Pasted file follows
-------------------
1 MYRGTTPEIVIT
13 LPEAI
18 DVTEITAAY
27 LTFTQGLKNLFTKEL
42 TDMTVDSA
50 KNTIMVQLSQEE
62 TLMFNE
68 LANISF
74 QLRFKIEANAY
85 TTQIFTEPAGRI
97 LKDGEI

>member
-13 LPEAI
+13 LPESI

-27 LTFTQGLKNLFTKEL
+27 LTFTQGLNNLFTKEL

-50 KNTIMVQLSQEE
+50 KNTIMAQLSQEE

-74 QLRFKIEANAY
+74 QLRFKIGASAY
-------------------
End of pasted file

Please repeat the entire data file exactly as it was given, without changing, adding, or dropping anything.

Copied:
1 MYRGTTPEIVIT
13 LPEAI
18 DVTEITAAY
27 LTFTQGLKNLFTKEL
42 TDMTVDSA
50 KNTIMVQLSQEE
62 TLMFNE
68 LANISF
74 QLRFKIEANAY
85 TTQIFTEPAGRI
97 LKDGEI

>member
-13 LPEAI
+13 LPESI

-27 LTFTQGLKNLFTKEL
+27 LTFTQGLNNLFTKEL

-50 KNTIMVQLSQEE
+50 KNTIMAQLSQEE

-74 QLRFKIEANAY
+74 QLRFKIGASAY